Women's Sexual Arousal and Affect: The Effect of Feminist Identification and Male Dominant versus Female Dominant Sexual Scenarios

By Vaughn, Lisa M.; Lansky, Leonard M. et al. | The Canadian Journal of Human Sexuality, Fall 1996 | Go to article overview

Women's Sexual Arousal and Affect: The Effect of Feminist Identification and Male Dominant versus Female Dominant Sexual Scenarios


Vaughn, Lisa M., Lansky, Leonard M., Rawlings, Edna I., The Canadian Journal of Human Sexuality


ABSTRACT: The purposes of this study were to examine the differences in women's sexual arousal and affect toward male dominant and female dominant sexual scenarios, and to determine if a woman's level of feminist identification (as measured by the Feminist Identity Development Scale) was related to her sexual arousal and affect toward the sexual scenarios. Four hundred and one women were tested on the Feelings Scale before and after they read a male or female dominant sexual scenario. They also completed a Demographic Questionnaire and the Feminist Identity Development Scale (FIDS) on which a woman is categorized into one of four stages based on her feminist identity. The four stages on the FIDS from lowest to highest feminist identity are: Passive Acceptance; Revelation; Embeddedness; and Active Commitment. Contrary to predictions, women who read the female dominant scenario, not the male dominant scenario, did not have a larger increase in either reported sexual arousal or positive affect. As predicted, women who read the male dominant scenario, not the female dominant scenario, had a larger increase in reported negative affect. As predicted, positive and negative affect toward the scenarios was different depending on the woman's stage of feminist identification. Women in the earliest feminist stage (Passive Acceptance) had larger changes in positive affect toward the male dominant scenario, while women in the second feminist stage (Revelation) were just the opposite -- larger changes in positive affect toward the female dominant scenario than the male dominant scenario. There were large differences in negative affect toward the two scenarios for the women in the second feminist stage (Revelation) and the third feminist stage (Embeddedness), and minimal differences for the least feminist women (Passive Acceptance) and the most feminist women (Active Commitment).

Key words: Sexuality Feminism Women Sexual arousal Dominance

ACKNOWLEDGMENTS: The authors thank Amy Hanfbauer and Yvonne Wakefield for their help in collecting data and Richard Melton for his help with data analysis.

It was not until the 1980s that sex researchers began to show a particular appreciation for the fact that women's sexual responses and patterns of sexual arousal often differ from men's. In recent years, there has been an increase in erotic books and films which are written or produced by women for women and are focused on women's erotic needs, fantasies, and attitudes (Renner, 1986; Montefiore, 1993; Martin, 1994; Chalker, 1995; Royalle & Britton, 1995). Given the scope and variety of current research on female sexuality, it is surprising that so few researchers have studied what women find sexually arousing and what women like sexually. The present study was designed to test several hypotheses about women's responses to sexual stimuli, and about the correlates of those responses. Our two major purposes were: (1) to examine the differences in women's sexual arousal and affect toward male dominant and female dominant sexual scenarios; and (2) to determine if a woman's level of feminist identification is related to her sexual arousal and affect toward the sexual scenarios.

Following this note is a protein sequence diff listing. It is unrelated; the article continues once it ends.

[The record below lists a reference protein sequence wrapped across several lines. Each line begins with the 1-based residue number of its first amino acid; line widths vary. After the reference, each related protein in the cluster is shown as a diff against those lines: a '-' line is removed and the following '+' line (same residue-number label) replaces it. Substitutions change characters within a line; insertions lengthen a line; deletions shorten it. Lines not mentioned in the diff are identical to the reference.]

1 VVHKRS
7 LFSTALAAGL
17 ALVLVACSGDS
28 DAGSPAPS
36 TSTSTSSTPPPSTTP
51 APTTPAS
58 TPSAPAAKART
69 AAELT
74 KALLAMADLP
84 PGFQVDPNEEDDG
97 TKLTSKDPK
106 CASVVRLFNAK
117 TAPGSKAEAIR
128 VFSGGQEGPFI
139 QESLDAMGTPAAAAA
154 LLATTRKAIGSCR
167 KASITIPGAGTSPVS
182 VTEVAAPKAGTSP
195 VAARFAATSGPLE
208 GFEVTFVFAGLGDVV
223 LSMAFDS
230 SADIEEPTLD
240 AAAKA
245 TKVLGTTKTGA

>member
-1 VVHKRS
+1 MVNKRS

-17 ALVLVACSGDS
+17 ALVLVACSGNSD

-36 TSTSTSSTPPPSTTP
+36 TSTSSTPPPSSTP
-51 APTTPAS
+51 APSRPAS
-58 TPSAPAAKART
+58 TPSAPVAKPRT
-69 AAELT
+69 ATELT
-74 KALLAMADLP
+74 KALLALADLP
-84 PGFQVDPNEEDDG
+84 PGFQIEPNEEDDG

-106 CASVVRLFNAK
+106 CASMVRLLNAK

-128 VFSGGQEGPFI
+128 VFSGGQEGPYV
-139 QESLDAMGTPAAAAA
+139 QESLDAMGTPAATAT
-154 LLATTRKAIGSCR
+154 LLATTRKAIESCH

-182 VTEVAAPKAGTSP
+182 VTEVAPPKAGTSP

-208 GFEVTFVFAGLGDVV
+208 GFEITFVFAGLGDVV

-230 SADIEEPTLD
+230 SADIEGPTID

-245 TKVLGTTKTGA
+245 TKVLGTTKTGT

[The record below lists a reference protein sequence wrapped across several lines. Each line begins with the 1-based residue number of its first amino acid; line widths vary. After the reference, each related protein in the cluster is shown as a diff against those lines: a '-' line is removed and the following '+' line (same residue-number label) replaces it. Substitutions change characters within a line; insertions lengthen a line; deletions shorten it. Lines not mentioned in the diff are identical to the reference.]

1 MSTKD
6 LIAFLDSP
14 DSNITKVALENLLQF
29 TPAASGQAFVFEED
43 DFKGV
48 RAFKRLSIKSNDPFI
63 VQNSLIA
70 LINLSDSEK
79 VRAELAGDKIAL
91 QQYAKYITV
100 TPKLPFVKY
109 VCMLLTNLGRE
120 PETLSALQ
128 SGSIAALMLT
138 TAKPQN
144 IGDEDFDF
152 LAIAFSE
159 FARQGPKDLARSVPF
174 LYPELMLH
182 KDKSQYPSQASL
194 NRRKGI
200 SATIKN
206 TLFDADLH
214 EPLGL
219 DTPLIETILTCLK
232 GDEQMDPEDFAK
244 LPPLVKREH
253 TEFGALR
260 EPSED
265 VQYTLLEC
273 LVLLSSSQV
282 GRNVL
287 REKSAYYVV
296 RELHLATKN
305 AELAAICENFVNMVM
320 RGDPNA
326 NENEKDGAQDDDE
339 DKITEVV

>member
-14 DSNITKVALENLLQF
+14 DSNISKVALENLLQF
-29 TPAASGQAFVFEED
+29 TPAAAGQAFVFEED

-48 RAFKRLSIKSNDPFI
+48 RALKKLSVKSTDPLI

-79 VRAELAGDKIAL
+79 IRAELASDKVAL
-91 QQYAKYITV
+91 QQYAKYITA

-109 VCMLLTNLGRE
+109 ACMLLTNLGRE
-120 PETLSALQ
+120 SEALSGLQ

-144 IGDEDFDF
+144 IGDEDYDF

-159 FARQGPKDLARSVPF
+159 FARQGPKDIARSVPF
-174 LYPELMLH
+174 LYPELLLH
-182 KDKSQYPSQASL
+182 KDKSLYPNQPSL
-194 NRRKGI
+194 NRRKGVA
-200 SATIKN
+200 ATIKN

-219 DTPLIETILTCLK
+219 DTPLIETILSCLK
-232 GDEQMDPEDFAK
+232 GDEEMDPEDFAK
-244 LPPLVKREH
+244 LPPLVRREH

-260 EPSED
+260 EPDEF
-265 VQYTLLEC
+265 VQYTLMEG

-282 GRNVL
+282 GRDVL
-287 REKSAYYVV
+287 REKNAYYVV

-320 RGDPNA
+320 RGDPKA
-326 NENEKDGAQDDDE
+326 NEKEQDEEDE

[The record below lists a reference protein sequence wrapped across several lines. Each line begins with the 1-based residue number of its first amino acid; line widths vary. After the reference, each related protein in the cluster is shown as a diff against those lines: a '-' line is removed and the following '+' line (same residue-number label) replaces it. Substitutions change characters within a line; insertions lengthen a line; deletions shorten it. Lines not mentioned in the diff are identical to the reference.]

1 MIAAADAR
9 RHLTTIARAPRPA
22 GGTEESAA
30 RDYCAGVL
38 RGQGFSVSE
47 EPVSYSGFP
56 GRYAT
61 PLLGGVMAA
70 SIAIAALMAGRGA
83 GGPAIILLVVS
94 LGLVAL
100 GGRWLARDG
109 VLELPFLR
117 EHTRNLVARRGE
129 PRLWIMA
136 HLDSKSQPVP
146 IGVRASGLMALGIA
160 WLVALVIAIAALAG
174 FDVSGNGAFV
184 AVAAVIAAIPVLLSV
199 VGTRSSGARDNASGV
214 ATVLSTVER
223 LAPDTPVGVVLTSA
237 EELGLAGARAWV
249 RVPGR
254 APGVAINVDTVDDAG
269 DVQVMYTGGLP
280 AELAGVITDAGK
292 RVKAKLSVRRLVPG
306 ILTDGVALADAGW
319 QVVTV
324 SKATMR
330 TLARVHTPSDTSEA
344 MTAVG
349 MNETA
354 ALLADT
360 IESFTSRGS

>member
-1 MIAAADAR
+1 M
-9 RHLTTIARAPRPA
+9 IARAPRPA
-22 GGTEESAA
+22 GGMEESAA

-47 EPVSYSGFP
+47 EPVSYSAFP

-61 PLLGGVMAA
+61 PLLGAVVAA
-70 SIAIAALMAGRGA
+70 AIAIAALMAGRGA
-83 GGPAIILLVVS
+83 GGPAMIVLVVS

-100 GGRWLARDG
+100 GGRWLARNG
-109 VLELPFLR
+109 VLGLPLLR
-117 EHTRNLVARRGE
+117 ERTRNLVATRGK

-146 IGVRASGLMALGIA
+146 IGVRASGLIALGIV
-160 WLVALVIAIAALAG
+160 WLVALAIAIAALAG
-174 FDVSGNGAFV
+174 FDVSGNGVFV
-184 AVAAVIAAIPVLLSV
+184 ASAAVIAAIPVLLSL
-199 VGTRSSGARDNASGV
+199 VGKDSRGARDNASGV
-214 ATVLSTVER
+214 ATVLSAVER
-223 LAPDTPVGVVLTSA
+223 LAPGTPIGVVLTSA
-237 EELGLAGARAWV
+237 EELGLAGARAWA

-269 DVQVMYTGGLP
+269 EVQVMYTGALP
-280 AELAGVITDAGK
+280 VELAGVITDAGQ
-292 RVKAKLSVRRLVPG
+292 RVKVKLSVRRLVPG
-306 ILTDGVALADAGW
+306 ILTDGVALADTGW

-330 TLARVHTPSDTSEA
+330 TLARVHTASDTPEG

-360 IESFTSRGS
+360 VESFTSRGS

SEX OF THE DOMINANT CHARACTER IN EROTICA

In their review of the literature on the psychological determinants of genital and subjective sexual arousal, Dekker and Everaerd (1989) reported that sexual arousal in response to erotica was enhanced by dominance, which they defined as "taking the initiative in sex and guiding the sexual interaction" (p. 361). There are three key studies that support Dekker and Everaerd's claim about dominance in erotica (Heiman, 1977; Garcia, Brennan, DeCarlo, McGlennon, & Tait, 1984; Laan, Everaerd, van Bellan, & Hanewald, 1994).

Heiman (1977) investigated psychophysiological components of sexual arousal by presenting variations of a sexual narrative. She found that a female-initiated, female-centred audio tape was more genitally arousing for women than the other variations of the narrative. …

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